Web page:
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Report: College students see Ocasio-Cortez, not Pelosi, as the face of today’s Democrat party
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The Democrat party has a new face, and it isn’t Nancy Pelosi’s, according to a younger generation of liberals.
A reporter for Campus Reform asked students at Georgetown University whom they perceive to be the leader of the party, Pelosi (D-CA) or Rep. Alexandria-Ocasio Cortez (D-NY), and the answers did not stray far from common stereotypes about millennials and socialism, with most favoring the latter.
Young Dems flocking to AOC over Pelosi?
AOC’s shock primary victory over 10-term incumbent Joe Crowley brought expectations that a radical wave would soon wash over the party, and midterm elections indeed brought a freshman class of younger, radical Democrats. Despite her inexperience, AOC has attracted a massive social media following through which she wields outsized influence on the political dialogue. The ideas she champions, such as the Green New Deal and Medicare for All, have become fixtures of political debate.
Some say that Pelosi is losing control of her party to the likes of Alexandria-Ocasio Cortez as she struggles to unite her caucus amid divisions between moderates and radicals on socialism, impeachment, and an anti-Semitism controversy that embroiled the party for several weeks. Following in the tradition of conservative reporters asking college students for their opinions on socialism, Campus Reform dispatched journalist Cabot Phillips to a college campus to hear from students about whom they think is really in control of the party.
Toting cut-outs of Pelosi and AOC’s faces on sticks, Phillips asked students which leader they see as the face of the party, and most opted for the latter, with some describing her as “fresh,” “new,” “stronger,” and “taking the party in a new direction.” Others noted that AOC’s rise reflects a new current in politics that is dominant on campuses.
One or two students said it was “unfortunate” that AOC is the new face of the party, while another said although not many people are receptive to AOC’s democratic socialism label, the party is nevertheless moving in that direction. However, a few students said that they still think Pelosi has things under control, with one saying AOC is “too extreme” to represent the party.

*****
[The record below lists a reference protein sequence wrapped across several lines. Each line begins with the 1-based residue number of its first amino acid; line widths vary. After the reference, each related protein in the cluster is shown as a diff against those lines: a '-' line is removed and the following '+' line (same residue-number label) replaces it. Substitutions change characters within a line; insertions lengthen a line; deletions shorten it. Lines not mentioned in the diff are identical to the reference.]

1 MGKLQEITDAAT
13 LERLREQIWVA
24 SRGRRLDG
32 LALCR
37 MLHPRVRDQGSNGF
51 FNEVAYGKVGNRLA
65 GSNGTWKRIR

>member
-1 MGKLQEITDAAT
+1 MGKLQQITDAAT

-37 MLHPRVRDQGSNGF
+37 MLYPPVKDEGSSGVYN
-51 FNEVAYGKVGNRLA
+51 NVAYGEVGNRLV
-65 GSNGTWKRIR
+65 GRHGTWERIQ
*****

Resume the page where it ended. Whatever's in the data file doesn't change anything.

A stereotype of millennials is that they’re sanguine about socialism, and polls have found this to be true. Socialism is more popular with the younger electorate than with voters possessing more direct memories of the Cold War. An Axios survey found that half of Millennials and Generation Z would “prefer to live in a socialist country.”
That embrace carries over into support of socialism-aligned candidates like Ocasio-Cortez. A recent Gallup poll found that the public has negative views of AOC, but she is popular with Democrats, and up five points with adults 18 to 34. Her favorability dips to -9 in the 35 to 54 age category and -22 among those 55 and older.
Exhaustion with the party’s old guard has led to occasional calls to replace Pelosi and veteran leaders with fresh faces, but an attempt by the radical left to deny Pelosi the speakership faltered. Pelosi sailed through to reclaim the speaker’s gavel in January, and initially her rule seemed unchallenged during a government shutdown battle with Trump.
However, cracks have begun to show as AOC’s celebrity has continued to rise, and just months into her first term in Congress she is setting the party’s national agenda. Pelosi has done what she can to distance herself from Medicare for All, the Green New Deal, and impeachment, all ideas championed by the younger radicals in her party, but there is little doubt the fringe is leaving its mark. Pelosi also buckled to pressure from AOC and other radical Democrats in the controversy over anti-Semitic remarks by Rep. Ilhan Omar (D-MN).
Pelosi and AOC represent sharply different ideologies and trajectories for the Democratic party: Pelosi is a nearly 80-year old Washington veteran, widely respected even by her enemies for her ability to game the system, whose brand of progressivism pales in comparison to the kind of college theory-driven radical leftism championed by the likes of the 29-year old former bartender from the Bronx. While Pelosi has long been a favorite enemy of the right, her brand of politics is moderate — and prudent — compared with the bare-knuckled, extreme politics of AOC, with its thinly sketched, extremely expensive proposals to address inequality and climate change.
So, is Pelosi old news? Perhaps not yet, but things certainly look like they’re moving in that direction.
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